I believe this is going to be my most honest and vulnerable article ever. It is raw, no-holds-barred, and I will be mentioning names, real names of everyone involved.
It happened when I was in JSS3, I was 10 years old. It was on a Saturday morning in boarding school, Lagos State Model College, Badore. I think it was after our morning cleanups, when we were supposed to be rushing out of the hostel immediately after inspection, to go for breakfast, and then, afternoon prep. I rushed to the box room to change from my white wear to cheque, or maybe to the pick something from my box, which I did not lock. On entering there, I saw Onyinye Ilechukwu rush out, which meant she also went to quickly take something from or put something in her box. Upon locating my box, I encountered a big problem.
It was locked!
It was my box alright, but it was locked with someone else’s padlock. I wondered why someone would lock my box. Whatever I wanted to pick was really valuable to me, and I felt since it was my box, I had the right to jack the padlock and throw it away. But it wasn’t those black padlocks you could simply jack. It was those side-shifting coloured ones. Anyway, I didn’t give up as the prefects were announcing “5 minutes more, 4 minutes more…”
Someone (I can’t remember who) came to the box room to get something from her own box, and saw me jacking the padlock. I said to the person “Can you imagine? Someone locked my box.” We discussed a bit, she left, and I continued try to jack. Seeing the futility of the situation, I left the hostel like that, as they were going to lock me in.
I got back to the hostel at about 4 or 5 pm, when suddenly people started shouting my name. I was confused. I was not like a superstar. Suddenly, someone dragged me, placed my box, which was now opened on my head. They were saying things like “Thief, Ole, etc.” they paraded me round all the female hostels, pushing me, singing thieves songs popular in boarding school.
There were fingers pointing, sneering jeering, staring, laughing booing, sniggering and snickering. The more I tried to explain that I had not stolen anything, the more they hit and pushed me around. My life was over. Things like this happen to other people, real thieves, not me.
They took me to Mrs Hamzat, the house mistress. I told her I didn’t steal anything. They had found Onyinye Ilechukwu’s ribena and other provisions in my box, locked. The girl who had seen me jacking my box (if only I could remember her name) had told everyone that she saw me jacking someone’s box, and I was trying to steal. I explained the whole thing to the house mistress, who did not believe me. I wondered why no one asked Onyinye how her padlock got to my own box. Would I jack her box, and then use her padlock to lock mine?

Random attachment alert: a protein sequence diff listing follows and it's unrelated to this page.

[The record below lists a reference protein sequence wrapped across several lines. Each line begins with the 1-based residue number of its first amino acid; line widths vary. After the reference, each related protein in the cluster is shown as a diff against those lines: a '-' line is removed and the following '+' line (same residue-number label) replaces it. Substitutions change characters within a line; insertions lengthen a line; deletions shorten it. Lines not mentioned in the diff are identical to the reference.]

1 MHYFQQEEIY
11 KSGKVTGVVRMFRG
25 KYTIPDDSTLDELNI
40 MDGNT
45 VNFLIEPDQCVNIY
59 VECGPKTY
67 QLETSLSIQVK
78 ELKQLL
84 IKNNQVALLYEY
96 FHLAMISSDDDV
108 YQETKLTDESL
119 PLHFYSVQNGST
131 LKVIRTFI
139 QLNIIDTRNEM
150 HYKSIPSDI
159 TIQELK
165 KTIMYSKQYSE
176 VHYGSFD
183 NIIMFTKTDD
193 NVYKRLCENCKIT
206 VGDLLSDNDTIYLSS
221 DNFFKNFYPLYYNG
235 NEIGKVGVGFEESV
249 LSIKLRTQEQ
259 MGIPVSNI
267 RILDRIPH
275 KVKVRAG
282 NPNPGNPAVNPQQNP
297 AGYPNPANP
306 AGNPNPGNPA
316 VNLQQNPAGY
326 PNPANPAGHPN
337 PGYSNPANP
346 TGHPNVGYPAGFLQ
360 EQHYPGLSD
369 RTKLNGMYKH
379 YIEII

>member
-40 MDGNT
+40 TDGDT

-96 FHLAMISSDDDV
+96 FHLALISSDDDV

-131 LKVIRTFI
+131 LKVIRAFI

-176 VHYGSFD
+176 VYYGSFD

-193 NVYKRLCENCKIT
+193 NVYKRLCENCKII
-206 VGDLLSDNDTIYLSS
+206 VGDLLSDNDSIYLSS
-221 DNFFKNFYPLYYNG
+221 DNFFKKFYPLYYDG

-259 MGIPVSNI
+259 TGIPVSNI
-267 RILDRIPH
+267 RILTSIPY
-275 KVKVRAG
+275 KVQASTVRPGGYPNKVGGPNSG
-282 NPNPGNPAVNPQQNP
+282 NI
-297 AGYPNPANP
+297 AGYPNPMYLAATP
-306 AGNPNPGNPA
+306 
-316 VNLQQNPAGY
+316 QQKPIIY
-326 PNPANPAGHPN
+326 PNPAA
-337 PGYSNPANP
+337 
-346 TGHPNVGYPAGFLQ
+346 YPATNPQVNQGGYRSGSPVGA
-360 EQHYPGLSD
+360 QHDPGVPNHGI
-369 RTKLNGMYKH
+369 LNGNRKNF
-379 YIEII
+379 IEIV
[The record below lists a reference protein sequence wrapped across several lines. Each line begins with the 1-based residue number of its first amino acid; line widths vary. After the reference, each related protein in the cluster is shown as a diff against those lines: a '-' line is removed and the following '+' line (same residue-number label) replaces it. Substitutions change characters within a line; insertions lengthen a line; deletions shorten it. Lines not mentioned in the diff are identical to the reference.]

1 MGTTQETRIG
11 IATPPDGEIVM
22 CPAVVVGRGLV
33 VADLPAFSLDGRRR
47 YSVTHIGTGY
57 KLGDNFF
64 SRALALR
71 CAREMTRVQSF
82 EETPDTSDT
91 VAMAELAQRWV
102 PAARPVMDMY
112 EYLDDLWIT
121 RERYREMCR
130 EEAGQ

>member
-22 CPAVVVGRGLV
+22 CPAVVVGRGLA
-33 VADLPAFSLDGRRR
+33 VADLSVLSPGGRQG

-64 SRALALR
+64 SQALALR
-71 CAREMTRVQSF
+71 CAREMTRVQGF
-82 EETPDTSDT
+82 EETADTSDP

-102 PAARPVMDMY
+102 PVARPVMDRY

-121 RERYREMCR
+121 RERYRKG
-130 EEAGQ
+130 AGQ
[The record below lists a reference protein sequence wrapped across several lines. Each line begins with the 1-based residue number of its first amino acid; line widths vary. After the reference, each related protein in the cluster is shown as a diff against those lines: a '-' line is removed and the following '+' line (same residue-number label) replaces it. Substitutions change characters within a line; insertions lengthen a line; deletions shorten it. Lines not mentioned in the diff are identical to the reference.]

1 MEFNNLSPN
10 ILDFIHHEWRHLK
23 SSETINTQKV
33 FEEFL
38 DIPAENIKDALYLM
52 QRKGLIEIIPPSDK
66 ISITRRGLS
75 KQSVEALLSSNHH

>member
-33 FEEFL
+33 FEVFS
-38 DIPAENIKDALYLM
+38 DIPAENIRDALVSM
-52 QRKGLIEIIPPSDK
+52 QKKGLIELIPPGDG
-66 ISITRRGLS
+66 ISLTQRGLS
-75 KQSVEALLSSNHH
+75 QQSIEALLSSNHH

That night, Senior Kofo Allison, who was in SSS3, and had repeated a class, and largely seen as an olodo, always trying to feel cool with herself as one of the happening seniors, called me. She started acting like she was on my side. She first of all said I should confess, tell her the truth. I stuck to my story. She said things like I would be disgraced, etc. She said if I said I did it, she would make it go away, it would die down, etc. She did not allow me leave, basically bullied/cajoled me into writing a statement that I stole the items.
I had joined the choir about a month earlier. The next morning, in the dining hall, the choir mistress, who was also the food prefect, Senior Kemi Ogunbiyi came to my table, and whispered to me that I should stand on the table, so they could announce me as a thief in front of the whole school, as was the tradition. It was one thing for me to be labelled a thief in the girls’ hostels, but in front of the whole school? For a crime I didn’t commit? I started begging her saying “Senior Kemi please, senior Kemi please.” She kept insisting that I should stand up. The boys at the table were confused, but were more interested in eating up their food. I just kept begging, as the tears streamed down my face. My life would be over. After a while, she looked at me, and let me be. Needless to say, I was expelled from the choir. Mrs Hamzat (armed with the statement Kofo Allison bullied me to write) said I should bring my mum with me when I was resuming the next term.